It’s often easiest to review books when they stay inside generic boundaries, and the smaller the box, the better. This is a cozy mystery, this is a thriller, this is a western. If you like what goes in this box, you’ll like this, because it goes in the box you like. Books that go in more than one box, or make up new boxes, or ooze outside of boxes altogether, are harder to review, and to recommend, because sometimes the things that make them worth reading are off-putting to people who don’t usually read those sorts of things (if there even is a “sort of thing” like that yet.)
Peacekeeper, by Christopher Bryan, is not quite as mightily genre-bending as all that. It’s mystery, and fantasy. It’s unabashedly Christian, but it doesn’t have the hectoring tone of the Left Behind series; it believes in a literal heaven and hell, but it isn’t about telling a certain segment of the population that they’re going to one place or another. It draws heavily on Charles Williams, on C.S. Lewis, and even on George Macdonald for inspiration, but it’s set in contemporary Britain.
Peacekeeper is the sequel to Siding Star, in which we met D.I. Cecelia Cavaliere and her officers of the peace, as well as her friend, the Anglican vicar Michael Aarons. In Siding Star, they averted a literally apocalyptic scenario through supernatural means, and Peacekeeper picks up just a few months later. The book begins with a murder-robbery that seems unconnected to anything that’s gone before. But this time, the evil Academy has a new plan for ending the world — global nuclear war — and the Detective Inspector learns about it only through her meticulous policing and her willingness to listen to what’s gone seriously wrong in her world.
This book is engaging, fast-paced, and reasonably well-written. There are visions, saints, and demons here, but the main power is that of the human will: apart from a little bit of time travel (Doctor Who fans will get a nod), the only real supernatural intervention is that of ideas. It is human beings — their greed, cowardice, pettiness, and lust for power, or on the other hand, their joy, love, delight, tenderness, humor, and loyalty — that decide what this earth will be. Bryan believes in the physical goodness of the earth, given by God: red wine, good food, sex, sunshine, and perhaps especially animals. Those who reject life, love, and goodness in favor of death, self, and cruelty are rejecting God himself. Bryan may be drawing on Charles Williams, but he doesn’t have his asceticism.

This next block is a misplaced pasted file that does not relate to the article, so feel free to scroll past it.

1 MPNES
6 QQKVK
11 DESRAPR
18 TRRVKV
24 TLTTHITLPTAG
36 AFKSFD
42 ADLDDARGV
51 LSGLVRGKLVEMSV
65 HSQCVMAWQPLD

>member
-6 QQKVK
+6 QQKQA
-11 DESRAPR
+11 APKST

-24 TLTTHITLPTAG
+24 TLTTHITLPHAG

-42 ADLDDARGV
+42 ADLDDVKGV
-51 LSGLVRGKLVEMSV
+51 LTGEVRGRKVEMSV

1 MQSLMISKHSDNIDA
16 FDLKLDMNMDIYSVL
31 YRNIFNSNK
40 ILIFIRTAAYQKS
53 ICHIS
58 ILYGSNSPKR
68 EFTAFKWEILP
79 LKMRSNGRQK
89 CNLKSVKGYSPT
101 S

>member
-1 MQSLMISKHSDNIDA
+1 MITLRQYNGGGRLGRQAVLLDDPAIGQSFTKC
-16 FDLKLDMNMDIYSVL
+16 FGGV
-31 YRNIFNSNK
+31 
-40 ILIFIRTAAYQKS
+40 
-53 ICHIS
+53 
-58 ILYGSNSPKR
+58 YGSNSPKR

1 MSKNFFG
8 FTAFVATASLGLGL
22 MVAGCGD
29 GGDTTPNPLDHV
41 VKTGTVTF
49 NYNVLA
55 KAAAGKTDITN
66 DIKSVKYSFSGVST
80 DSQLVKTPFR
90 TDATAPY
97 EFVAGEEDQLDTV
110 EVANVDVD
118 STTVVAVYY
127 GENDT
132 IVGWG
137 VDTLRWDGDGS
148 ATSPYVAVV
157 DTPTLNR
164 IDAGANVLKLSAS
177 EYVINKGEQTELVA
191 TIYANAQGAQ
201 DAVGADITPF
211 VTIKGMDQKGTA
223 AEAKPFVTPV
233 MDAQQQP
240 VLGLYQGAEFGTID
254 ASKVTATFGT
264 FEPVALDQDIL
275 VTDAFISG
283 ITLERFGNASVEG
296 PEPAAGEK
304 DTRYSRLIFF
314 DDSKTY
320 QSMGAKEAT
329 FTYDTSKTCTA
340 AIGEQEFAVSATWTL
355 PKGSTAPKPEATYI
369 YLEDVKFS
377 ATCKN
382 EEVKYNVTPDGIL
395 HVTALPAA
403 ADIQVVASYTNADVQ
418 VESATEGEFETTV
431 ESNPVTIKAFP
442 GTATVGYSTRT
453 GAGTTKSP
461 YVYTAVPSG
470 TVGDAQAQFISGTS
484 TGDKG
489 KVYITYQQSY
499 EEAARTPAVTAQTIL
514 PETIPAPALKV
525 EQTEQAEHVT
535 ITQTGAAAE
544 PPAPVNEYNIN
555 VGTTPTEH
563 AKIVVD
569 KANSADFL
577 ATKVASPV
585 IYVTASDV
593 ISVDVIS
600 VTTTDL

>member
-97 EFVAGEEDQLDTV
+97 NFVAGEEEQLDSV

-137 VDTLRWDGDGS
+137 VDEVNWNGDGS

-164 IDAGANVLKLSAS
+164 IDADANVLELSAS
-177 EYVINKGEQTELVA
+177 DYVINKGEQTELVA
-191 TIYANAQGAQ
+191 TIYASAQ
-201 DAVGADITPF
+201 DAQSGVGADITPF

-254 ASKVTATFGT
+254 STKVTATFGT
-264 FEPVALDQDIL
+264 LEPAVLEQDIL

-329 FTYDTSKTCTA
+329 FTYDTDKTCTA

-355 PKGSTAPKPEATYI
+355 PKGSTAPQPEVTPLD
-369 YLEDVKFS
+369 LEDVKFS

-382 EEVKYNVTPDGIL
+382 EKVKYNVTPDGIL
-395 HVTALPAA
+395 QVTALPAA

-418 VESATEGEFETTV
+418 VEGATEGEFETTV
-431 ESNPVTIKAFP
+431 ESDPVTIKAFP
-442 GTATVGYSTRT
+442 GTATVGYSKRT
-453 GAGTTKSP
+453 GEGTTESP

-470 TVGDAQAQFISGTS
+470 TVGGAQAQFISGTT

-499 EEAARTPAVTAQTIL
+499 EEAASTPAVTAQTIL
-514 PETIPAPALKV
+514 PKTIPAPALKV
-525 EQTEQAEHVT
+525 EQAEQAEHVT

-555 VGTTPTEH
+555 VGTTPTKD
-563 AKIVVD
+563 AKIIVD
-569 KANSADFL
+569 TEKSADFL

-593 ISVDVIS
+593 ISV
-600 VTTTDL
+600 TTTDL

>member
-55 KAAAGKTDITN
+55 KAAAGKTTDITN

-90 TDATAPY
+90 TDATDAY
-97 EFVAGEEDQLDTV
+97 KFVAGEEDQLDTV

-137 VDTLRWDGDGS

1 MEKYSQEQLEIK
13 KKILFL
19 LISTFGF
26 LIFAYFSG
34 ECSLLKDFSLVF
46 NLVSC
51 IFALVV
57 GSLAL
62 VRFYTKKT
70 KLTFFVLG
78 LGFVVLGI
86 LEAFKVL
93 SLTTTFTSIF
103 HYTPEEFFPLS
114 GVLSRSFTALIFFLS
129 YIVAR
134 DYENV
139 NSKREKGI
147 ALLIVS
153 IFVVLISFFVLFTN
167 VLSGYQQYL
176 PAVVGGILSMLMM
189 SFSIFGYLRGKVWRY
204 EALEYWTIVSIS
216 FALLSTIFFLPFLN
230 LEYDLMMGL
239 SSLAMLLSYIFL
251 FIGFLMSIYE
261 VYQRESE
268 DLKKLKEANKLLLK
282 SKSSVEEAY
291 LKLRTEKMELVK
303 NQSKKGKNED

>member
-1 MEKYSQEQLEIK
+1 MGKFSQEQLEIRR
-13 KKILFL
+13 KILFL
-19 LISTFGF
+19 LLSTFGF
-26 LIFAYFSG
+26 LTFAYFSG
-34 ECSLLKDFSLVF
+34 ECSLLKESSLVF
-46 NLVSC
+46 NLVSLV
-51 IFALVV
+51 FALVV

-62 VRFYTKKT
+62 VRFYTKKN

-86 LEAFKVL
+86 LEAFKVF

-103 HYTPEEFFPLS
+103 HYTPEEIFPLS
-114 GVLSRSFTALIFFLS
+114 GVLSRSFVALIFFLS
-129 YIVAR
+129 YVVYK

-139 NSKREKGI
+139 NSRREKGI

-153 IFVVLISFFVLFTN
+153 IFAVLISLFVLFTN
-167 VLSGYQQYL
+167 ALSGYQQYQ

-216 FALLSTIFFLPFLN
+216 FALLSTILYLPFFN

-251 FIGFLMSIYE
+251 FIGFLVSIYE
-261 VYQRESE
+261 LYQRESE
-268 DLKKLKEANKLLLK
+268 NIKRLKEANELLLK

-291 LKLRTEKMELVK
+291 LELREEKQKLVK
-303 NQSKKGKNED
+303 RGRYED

One criticism: Bryan doesn’t just get inspiration from C.S. Lewis, he outright cribs from him. There’s at least one scene and possibly two in this book that are simply taken from Lewis, in their exact outlines and much too precisely in some of their wording. I think Bryan is capable of writing originally; the trap of admiring someone else’s writing so much is a hard one.
There are at least two more books in this series. I have one more (Singularity) on my shelves, and I’ll see when I get to it. These are quick reads! I didn’t announce this at the beginning of January, just because I forgot to, but I’m spending at least this month and maybe February reading from my TBR shelves. They have gotten a little out of control — for me — at 38 books. (Remember that I do 98%+ of my reading from the library, and normally get books only at my birthday and Christmas!) I’m making good progress, so you may see Singularity here soon.